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WAC 246-828-095

Audiology minimum standards of practice.

Licensed audiologists are independent practitioners who provide a comprehensive array of services related to the identification, assessment, habilitation and rehabilitation, and prevention of auditory and vestibular impairments.
Audiologists serve in a number of roles including but not limited to clinician, therapist, teacher, consultant, researcher, and administrator. Audiologists provide services in hospitals, clinics, schools, nursing facilities, care centers, private practice, and other settings in which audiological services are relevant. Audiologists provide services to individuals of all ages.
Audiologists may engage in and supervise only those aspects of the profession that are within the scope of their education, training, and experience.
Standard procedures for providing audiology services may include one or more of the following:
(1) Case history including:
(a) Documentation of referrals.
(b) Historical review of the nature, onset, progression and stability of the hearing problem, and associated otic and vestibular symptoms.
(c) Review of communication difficulties.
(d) Review of medical, pharmacology, vocational, social, and family history pertinent to the etiology, assessment, and management of the underlying hearing disorder.
(2) Physical examination of the external ear including:
(a) Otoscopic examination of the external auditory canal to detect:
(i) Congenital or traumatic abnormalities of the external canal or tympanic membrane.
(ii) Inflammation or irritation of the external canal or tympanic membrane.
(iii) Perforation of the tympanic membrane or discharge from the external canal.
(iv) A foreign body or impacted cerumen in the external canal.
(b) Cerumen management to clean the external canal and to remove excess cerumen for the preservation of hearing.
(c) Referral for otologic evaluation and treatment when necessary.
(3) Identification of audiometry:
(a) Hearing screening administered as needed, requested, or mandated for those persons who may be identified as at risk for hearing impairment.
(b) Referral of persons who fail the screening for rescreening, audiologic assessment, or for medical or other examination and services.
(c) Audiologists may perform speech and language screening measures for initial identification and referral.
(4) Assessment of auditory function including:
(a) The administration of behavioral and objective measures of the peripheral and central auditory system to determine the presence, degree, and nature of hearing loss or central auditory impairment, the effect of the hearing impairment on communication, and the site of the lesion within the auditory system. Assessment may also include procedures to detect and quantify nonorganic hearing loss.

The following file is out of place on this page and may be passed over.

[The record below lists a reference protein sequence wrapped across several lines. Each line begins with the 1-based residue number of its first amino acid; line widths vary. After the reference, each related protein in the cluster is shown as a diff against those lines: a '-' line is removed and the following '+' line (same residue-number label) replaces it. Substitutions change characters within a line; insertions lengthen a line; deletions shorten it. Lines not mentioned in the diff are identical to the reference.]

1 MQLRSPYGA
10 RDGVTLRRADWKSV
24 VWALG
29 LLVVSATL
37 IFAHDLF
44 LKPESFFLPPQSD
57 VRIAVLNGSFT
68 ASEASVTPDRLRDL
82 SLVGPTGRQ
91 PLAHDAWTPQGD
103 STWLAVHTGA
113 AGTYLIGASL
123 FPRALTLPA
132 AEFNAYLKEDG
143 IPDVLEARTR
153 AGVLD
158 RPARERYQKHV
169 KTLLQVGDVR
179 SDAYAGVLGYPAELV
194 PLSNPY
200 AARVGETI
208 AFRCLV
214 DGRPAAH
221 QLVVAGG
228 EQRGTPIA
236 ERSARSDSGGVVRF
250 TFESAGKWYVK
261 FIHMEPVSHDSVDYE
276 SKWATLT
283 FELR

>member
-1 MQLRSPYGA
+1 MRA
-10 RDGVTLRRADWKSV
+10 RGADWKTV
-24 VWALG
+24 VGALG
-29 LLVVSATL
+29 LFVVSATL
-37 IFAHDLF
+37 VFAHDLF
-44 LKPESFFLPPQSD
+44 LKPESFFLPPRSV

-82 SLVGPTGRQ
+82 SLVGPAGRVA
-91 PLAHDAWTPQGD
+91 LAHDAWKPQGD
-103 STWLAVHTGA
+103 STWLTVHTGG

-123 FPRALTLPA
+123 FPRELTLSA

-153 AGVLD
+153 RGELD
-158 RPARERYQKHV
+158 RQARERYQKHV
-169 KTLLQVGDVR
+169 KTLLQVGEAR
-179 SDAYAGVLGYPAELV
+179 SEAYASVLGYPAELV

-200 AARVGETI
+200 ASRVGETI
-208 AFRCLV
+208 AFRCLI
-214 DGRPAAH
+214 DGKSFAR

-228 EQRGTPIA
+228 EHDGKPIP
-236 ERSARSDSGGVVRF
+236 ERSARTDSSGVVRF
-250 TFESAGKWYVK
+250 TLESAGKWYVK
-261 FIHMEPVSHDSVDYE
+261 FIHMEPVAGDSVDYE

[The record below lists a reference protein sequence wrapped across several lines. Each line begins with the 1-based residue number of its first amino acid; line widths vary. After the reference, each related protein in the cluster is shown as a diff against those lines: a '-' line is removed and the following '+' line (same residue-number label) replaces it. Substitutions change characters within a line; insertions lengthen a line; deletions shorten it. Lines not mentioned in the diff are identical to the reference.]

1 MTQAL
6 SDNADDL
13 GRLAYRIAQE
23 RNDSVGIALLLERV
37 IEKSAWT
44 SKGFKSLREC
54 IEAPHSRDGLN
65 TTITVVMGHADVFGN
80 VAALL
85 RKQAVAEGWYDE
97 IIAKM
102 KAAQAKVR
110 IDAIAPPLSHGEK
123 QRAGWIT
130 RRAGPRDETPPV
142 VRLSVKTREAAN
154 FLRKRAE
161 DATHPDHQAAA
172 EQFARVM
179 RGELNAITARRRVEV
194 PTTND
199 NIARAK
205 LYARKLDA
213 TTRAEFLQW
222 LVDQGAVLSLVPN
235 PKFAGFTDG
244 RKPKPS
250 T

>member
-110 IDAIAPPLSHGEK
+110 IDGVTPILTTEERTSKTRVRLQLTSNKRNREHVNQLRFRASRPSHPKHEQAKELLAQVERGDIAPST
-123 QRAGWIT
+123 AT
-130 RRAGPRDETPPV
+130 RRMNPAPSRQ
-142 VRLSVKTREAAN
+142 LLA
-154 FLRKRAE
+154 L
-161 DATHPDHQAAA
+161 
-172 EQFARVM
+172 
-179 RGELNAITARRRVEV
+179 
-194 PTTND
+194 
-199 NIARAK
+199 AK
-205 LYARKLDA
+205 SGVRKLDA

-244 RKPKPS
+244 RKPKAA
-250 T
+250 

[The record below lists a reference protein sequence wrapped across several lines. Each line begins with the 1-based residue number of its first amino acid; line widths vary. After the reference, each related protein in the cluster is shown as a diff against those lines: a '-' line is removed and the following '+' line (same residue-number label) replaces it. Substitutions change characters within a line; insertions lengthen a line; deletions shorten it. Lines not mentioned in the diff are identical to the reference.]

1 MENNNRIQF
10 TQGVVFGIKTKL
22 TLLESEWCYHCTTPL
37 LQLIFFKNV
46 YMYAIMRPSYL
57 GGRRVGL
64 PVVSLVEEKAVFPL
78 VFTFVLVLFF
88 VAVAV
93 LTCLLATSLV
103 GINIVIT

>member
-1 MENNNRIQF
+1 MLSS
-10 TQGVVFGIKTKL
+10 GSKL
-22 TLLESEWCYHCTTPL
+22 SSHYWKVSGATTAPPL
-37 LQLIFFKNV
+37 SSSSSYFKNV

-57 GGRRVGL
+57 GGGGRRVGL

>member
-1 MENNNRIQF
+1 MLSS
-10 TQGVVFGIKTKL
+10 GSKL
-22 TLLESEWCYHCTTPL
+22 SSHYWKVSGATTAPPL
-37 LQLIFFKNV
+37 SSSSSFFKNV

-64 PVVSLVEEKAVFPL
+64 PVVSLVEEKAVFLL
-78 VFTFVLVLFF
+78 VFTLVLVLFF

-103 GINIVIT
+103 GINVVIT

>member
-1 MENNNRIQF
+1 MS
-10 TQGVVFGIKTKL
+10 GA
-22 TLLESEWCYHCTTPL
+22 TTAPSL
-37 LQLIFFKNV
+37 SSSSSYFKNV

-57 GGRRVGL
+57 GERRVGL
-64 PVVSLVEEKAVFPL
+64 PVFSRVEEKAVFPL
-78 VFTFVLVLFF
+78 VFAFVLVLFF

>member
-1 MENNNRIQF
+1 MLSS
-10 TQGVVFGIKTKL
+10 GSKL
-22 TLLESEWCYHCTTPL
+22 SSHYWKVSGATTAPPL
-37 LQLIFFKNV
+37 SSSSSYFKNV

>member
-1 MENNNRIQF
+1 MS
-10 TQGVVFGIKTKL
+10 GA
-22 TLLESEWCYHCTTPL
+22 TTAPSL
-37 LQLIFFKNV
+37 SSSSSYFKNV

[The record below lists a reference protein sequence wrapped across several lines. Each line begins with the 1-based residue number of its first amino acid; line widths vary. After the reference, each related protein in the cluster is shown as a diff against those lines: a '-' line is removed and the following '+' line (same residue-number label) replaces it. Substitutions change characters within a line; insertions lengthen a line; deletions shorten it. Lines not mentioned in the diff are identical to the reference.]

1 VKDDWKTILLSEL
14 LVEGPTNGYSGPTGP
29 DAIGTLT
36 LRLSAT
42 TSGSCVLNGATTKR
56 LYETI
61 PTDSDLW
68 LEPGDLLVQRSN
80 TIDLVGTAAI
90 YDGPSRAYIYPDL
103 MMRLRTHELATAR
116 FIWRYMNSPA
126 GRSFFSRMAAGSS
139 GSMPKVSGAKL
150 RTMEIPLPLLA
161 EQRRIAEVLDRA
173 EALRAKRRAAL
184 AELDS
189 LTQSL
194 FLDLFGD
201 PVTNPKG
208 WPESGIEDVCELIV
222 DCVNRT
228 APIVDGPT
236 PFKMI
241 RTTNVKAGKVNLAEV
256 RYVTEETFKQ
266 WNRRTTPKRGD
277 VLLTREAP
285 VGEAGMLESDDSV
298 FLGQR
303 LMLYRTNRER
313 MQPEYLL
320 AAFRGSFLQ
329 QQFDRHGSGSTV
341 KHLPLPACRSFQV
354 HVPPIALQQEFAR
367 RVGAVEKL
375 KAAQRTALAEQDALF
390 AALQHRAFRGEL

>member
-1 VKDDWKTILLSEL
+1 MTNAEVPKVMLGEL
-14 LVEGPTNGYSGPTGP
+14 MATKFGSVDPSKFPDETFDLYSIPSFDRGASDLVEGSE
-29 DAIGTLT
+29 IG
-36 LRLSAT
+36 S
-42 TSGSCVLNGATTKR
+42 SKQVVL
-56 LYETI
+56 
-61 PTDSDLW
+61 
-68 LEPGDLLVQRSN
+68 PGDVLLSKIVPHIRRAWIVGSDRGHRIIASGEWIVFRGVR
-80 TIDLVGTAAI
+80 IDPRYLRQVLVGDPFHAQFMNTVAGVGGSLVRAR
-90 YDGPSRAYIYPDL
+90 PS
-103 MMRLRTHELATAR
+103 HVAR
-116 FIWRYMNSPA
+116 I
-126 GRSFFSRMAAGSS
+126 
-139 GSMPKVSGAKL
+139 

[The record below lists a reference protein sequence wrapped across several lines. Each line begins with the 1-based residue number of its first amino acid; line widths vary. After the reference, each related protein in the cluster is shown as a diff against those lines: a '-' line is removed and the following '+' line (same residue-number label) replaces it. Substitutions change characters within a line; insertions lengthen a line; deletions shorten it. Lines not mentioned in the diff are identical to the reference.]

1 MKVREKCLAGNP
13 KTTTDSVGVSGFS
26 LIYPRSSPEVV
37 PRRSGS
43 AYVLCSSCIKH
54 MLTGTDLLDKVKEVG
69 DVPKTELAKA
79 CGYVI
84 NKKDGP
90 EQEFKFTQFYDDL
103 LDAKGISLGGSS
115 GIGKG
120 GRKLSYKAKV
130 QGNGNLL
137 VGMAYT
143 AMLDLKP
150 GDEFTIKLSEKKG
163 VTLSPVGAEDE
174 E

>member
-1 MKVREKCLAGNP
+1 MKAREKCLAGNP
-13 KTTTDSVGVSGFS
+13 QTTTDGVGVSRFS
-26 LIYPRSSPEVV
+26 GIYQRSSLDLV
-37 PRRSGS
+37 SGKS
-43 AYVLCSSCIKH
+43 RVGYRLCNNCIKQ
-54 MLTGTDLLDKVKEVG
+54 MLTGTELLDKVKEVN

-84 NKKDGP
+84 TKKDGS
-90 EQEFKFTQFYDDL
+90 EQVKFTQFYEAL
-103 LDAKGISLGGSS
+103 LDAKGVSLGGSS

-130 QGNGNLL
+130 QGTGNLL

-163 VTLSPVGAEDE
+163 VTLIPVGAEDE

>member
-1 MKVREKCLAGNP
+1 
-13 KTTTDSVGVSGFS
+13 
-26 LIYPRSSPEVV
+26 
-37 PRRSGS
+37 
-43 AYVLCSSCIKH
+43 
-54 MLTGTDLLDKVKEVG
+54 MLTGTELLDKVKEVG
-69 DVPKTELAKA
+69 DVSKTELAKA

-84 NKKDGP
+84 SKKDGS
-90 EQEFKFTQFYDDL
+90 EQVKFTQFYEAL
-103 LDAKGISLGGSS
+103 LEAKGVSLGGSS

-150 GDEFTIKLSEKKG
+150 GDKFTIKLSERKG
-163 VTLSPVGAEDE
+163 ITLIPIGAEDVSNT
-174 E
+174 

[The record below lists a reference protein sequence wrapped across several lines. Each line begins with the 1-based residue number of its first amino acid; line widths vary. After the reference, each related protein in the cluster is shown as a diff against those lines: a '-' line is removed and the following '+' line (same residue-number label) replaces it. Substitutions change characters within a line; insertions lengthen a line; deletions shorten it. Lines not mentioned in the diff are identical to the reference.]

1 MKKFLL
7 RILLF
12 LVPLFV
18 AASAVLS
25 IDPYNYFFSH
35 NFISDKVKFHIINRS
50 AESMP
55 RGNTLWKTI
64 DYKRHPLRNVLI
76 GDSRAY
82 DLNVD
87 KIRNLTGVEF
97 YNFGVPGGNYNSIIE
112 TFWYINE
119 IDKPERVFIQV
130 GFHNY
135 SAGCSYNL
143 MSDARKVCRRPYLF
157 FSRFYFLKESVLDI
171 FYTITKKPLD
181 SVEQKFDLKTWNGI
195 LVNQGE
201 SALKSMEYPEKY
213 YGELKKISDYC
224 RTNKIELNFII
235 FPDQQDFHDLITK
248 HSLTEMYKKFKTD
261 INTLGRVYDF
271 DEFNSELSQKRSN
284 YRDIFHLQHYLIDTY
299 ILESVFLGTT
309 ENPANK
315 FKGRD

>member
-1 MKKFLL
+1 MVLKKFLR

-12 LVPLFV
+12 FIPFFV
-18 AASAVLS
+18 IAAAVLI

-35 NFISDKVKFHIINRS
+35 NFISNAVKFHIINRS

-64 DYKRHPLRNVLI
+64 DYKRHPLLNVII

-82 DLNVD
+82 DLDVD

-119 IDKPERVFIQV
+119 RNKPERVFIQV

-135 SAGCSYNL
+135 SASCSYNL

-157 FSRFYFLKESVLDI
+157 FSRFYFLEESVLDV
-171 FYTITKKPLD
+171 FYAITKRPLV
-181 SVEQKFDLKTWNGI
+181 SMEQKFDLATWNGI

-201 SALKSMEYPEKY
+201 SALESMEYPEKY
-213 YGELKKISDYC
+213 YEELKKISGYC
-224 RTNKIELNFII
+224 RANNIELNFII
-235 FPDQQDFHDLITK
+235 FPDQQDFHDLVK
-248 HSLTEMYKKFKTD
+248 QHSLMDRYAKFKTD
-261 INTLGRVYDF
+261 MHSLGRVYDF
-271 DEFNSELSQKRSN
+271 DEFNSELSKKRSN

(i) When traditional audiometric techniques cannot be employed as in infants, children, or multiple impaired patients or clients, developmentally appropriate behavioral and objective measures may be employed.
(ii) Assessment and intervention of central auditory processing disorders in which there is evidence of communication disorders may be provided in collaboration with other professionals.
(b) Interpretation of measurement recommendations for habilitative or rehabilitative management or referral for further evaluation and the counseling of the patient or client and family.
(5) Assessment of vestibular function including administration and interpretation of behavioral and objective measures of equilibrium to detect pathology within the vestibular system, to determine the site of lesion, to monitor changes in balance, and to determine the contribution of visual, vestibular, and proprioceptive systems to balance.
(6) Habilitation and rehabilitation of auditory and vestibular disorders including:
(a) Aural rehabilitation therapy.
(b) Fitting and dispensing of hearing instruments and assistive listening devices.
(c) Habilitative and rehabilitative nonmedical management of disorders of equilibrium.
(7) Industrial and community hearing conservation programs.
(8) Intraoperative neurophysiologic monitoring.
(9) Standardized and nonstandardized procedures may be employed for assessment and habilitation or rehabilitation of auditory and vestibular disorders. When standardized procedures are employed they must be conducted according to the standardized procedure or exception documented. Nonstandardized measures must be conducted according to established principles and procedures of the profession.
[Statutory Authority: 2014 c 189, RCW 18.35.161, 18.130.062, and 18.130.020. WSR 15-14-092, § 246-828-095, filed 6/29/15, effective 7/1/15. Statutory Authority: RCW 18.35.161. WSR 04-02-068, § 246-828-095, filed 1/7/04, effective 2/7/04. Statutory Authority: RCW 18.35.161 (3) and (10). WSR 98-14-055, § 246-828-095, filed 6/26/98, effective 7/27/98.]
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